1.5 Power

Formula for power

Before electric power is defined, the formula is given to calculate it. The following formula can be used for any component in electric or electronic circuits:

P = V . I

in which P is the power consumed or generated by the component, V is the voltage across the component, and I is the current through the component. Again, this formula always works. But what does it mean? And how should the result be interpreted? In order to answer these questions, let’s start with a dimensional analysis.

The unit of power

The unit of voltage is volt (V), and since voltage is energy per unit of charge, 1 volt corresponds to 1 joule (J) per coulomb (C). The unit of current is ampere (A), and 1 ampere corresponds to 1 coulomb (C) per second (s). So the unit of power is (the brackets mean “the unit of…”):

[P] = [V].[I] = V . A = J/C . C/s = J / s = W

The unit of power is watt (W). 1 watt corresponds to 1 joule per second. Power indicates how fast energy is consumed (or generated).

Power versus energy

For many students it takes a while before they grasp the concepts of power and energy, and the relation between them. Here is an analogy that might help. The amount of fuel (typically expressed in liters or gallons) in your car corresponds with an equivalent amount of energy (expressed in joule). The more fuel you have, the more energy you have at your disposal. Amount of fuel and amount of energy are linearly related. The amount of fuel and thus the amount of energy also determines how far you can go with your car.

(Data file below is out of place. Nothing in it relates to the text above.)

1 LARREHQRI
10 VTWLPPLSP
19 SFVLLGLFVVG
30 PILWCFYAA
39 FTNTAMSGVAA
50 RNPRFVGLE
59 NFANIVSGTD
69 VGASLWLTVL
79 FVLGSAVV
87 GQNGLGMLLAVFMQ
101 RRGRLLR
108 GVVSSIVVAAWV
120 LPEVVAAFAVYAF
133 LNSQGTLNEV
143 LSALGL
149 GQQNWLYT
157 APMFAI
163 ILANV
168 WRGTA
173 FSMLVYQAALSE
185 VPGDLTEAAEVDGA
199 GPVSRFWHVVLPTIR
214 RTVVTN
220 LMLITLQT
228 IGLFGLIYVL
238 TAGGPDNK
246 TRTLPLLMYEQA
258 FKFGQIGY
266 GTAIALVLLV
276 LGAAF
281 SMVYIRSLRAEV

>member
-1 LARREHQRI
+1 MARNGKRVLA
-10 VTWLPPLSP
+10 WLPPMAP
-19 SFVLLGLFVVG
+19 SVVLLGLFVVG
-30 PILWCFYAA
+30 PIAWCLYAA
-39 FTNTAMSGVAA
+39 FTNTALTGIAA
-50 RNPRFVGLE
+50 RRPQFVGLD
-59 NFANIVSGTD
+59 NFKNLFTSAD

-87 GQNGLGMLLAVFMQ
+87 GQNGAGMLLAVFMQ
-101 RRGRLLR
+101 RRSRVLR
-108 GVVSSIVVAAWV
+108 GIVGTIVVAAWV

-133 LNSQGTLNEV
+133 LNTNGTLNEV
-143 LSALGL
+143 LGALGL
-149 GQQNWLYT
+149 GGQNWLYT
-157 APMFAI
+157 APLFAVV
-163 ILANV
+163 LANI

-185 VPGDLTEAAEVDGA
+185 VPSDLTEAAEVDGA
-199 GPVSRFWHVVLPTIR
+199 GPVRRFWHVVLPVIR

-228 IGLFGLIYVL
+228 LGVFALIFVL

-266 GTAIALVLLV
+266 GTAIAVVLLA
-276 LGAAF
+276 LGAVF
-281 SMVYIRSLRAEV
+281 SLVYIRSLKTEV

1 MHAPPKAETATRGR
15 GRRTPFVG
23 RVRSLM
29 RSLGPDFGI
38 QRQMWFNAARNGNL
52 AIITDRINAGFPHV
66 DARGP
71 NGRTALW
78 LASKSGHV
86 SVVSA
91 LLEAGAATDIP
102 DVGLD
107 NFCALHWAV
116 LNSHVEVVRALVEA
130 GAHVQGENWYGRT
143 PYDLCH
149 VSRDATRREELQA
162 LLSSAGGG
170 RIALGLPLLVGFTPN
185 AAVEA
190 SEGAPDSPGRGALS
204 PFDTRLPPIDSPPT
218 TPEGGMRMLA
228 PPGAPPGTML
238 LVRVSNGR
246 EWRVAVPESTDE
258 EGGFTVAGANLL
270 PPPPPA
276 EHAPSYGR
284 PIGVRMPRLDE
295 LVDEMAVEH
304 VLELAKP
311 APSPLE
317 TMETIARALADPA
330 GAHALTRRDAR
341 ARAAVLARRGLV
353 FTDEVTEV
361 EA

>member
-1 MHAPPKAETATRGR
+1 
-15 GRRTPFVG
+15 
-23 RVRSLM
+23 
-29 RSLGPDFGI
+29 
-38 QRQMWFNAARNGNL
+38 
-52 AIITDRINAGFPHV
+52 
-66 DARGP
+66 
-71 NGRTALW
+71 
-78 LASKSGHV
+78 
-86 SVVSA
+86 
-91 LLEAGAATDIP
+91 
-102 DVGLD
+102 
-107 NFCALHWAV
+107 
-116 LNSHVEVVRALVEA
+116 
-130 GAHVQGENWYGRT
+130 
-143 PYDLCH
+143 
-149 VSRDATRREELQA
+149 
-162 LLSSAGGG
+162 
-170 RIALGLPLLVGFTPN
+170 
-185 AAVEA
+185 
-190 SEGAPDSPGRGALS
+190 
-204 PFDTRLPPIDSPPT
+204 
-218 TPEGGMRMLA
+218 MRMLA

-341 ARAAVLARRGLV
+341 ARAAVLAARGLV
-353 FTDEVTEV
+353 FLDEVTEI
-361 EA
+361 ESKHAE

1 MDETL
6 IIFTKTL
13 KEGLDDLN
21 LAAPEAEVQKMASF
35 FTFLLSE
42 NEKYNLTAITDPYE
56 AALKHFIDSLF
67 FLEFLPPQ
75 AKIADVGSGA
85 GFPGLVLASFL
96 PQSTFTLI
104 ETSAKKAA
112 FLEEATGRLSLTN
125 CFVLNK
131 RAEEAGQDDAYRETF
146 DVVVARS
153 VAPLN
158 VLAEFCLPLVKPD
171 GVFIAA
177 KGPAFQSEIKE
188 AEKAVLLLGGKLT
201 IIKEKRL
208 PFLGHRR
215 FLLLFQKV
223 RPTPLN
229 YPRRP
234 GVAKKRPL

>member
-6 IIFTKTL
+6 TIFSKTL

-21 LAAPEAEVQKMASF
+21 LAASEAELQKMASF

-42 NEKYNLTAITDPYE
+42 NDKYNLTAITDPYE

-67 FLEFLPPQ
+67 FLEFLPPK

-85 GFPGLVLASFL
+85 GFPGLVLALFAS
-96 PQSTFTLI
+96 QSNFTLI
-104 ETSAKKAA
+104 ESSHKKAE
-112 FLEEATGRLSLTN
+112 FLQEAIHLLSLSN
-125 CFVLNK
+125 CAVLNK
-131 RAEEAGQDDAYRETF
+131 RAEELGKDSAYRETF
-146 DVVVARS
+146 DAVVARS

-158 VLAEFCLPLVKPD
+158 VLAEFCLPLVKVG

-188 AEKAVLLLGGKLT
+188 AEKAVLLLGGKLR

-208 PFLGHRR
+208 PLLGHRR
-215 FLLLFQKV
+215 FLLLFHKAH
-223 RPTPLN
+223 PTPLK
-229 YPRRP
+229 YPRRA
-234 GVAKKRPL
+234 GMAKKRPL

Once you start riding your car, you will consume fuel. The rate at which this happens corresponds to power. Your fuel consumption (typically expressed in liters/100 km or gallons/100 km) is linearly related with power (expressed in joule per second or watt). If you accelerate fast or drive uphill, more power is involved than accelerating slowly or driving downhill.

The relation between power and energy is given in this formula, assuming the power P is constant:

ΔE = P . Δt

in which ΔE is the energy consumption during time interval Δt. So, the longer a certain power consumption is maintained, the more energy is needed. In car language, the farther you want to ride, the more fuel you need. Power can thus be defined as the rate at which energy is consumed (or generated):

P = ΔE / Δt

Power in a resistor

basics_power_resistorFigure1.6 Power in a resistor

Basics - Level 3

A few simple questions to practice.

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